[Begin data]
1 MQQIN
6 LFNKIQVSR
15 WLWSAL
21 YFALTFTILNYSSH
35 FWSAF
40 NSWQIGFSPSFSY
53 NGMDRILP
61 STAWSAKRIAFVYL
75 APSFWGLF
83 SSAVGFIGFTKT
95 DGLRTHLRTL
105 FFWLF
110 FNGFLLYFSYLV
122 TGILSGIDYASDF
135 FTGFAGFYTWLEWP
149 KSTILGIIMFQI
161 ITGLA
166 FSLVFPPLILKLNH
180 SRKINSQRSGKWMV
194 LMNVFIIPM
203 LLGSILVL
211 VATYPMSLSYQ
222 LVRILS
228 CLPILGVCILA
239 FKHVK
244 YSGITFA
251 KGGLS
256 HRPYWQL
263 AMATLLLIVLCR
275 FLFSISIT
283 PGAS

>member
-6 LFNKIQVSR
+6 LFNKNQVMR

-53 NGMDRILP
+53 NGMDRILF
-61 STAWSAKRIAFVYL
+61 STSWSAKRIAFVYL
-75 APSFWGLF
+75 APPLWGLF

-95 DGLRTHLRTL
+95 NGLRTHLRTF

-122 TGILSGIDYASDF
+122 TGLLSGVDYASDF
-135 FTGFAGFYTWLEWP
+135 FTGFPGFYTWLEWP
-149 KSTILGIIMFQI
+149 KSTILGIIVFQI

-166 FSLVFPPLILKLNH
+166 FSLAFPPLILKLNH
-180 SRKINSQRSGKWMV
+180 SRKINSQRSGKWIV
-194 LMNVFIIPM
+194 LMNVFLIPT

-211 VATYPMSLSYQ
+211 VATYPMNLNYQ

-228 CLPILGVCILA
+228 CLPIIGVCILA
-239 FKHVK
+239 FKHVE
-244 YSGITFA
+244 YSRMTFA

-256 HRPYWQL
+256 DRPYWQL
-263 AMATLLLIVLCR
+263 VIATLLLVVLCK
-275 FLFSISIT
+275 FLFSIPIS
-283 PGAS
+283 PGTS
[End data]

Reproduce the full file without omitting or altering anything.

1 MQQIN
6 LFNKIQVSR
15 WLWSAL
21 YFALTFTILNYSSH
35 FWSAF
40 NSWQIGFSPSFSY
53 NGMDRILP
61 STAWSAKRIAFVYL
75 APSFWGLF
83 SSAVGFIGFTKT
95 DGLRTHLRTL
105 FFWLF
110 FNGFLLYFSYLV
122 TGILSGIDYASDF
135 FTGFAGFYTWLEWP
149 KSTILGIIMFQI
161 ITGLA
166 FSLVFPPLILKLNH
180 SRKINSQRSGKWMV
194 LMNVFIIPM
203 LLGSILVL
211 VATYPMSLSYQ
222 LVRILS
228 CLPILGVCILA
239 FKHVK
244 YSGITFA
251 KGGLS
256 HRPYWQL
263 AMATLLLIVLCR
275 FLFSISIT
283 PGAS

>member
-6 LFNKIQVSR
+6 LFNKNQVMR

-53 NGMDRILP
+53 NGMDRILF
-61 STAWSAKRIAFVYL
+61 STSWSAKRIAFVYL
-75 APSFWGLF
+75 APPLWGLF

-95 DGLRTHLRTL
+95 NGLRTHLRTF

-122 TGILSGIDYASDF
+122 TGLLSGVDYASDF
-135 FTGFAGFYTWLEWP
+135 FTGFPGFYTWLEWP
-149 KSTILGIIMFQI
+149 KSTILGIIVFQI

-166 FSLVFPPLILKLNH
+166 FSLAFPPLILKLNH
-180 SRKINSQRSGKWMV
+180 SRKINSQRSGKWIV
-194 LMNVFIIPM
+194 LMNVFLIPT

-211 VATYPMSLSYQ
+211 VATYPMNLNYQ

-228 CLPILGVCILA
+228 CLPIIGVCILA
-239 FKHVK
+239 FKHVE
-244 YSGITFA
+244 YSRMTFA

-256 HRPYWQL
+256 DRPYWQL
-263 AMATLLLIVLCR
+263 VIATLLLVVLCK
-275 FLFSISIT
+275 FLFSIPIS
-283 PGAS
+283 PGTS